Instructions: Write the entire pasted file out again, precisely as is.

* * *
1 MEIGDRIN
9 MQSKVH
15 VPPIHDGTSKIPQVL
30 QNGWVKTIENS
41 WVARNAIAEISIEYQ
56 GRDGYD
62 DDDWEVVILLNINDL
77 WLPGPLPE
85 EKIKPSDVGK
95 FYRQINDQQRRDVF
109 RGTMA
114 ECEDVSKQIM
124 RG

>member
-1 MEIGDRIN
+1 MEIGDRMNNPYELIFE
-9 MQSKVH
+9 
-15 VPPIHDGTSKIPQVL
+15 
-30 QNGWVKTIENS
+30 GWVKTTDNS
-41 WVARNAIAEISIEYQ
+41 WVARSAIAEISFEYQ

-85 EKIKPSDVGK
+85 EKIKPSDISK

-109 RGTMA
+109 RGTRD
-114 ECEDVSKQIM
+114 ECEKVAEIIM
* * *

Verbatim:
1 MEIGDRIN
9 MQSKVH
15 VPPIHDGTSKIPQVL
30 QNGWVKTIENS
41 WVARNAIAEISIEYQ
56 GRDGYD
62 DDDWEVVILLNINDL
77 WLPGPLPE
85 EKIKPSDVGK
95 FYRQINDQQRRDVF
109 RGTMA
114 ECEDVSKQIM
124 RG

>member
-1 MEIGDRIN
+1 MEIGDRMNNPYELIFE
-9 MQSKVH
+9 
-15 VPPIHDGTSKIPQVL
+15 
-30 QNGWVKTIENS
+30 GWVKTTDNS
-41 WVARNAIAEISIEYQ
+41 WVARSAIAEISFEYQ

-85 EKIKPSDVGK
+85 EKIKPSDISK

-109 RGTMA
+109 RGTRD
-114 ECEDVSKQIM
+114 ECEKVAEIIM